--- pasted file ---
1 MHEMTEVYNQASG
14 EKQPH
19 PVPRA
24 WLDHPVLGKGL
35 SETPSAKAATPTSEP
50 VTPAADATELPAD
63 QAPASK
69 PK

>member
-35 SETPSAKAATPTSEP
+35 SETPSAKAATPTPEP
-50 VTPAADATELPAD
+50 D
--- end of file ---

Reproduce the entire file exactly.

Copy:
1 MHEMTEVYNQASG
14 EKQPH
19 PVPRA
24 WLDHPVLGKGL
35 SETPSAKAATPTSEP
50 VTPAADATELPAD
63 QAPASK
69 PK

>member
-35 SETPSAKAATPTSEP
+35 SETPSAKAATPTPEP
-50 VTPAADATELPAD
+50 D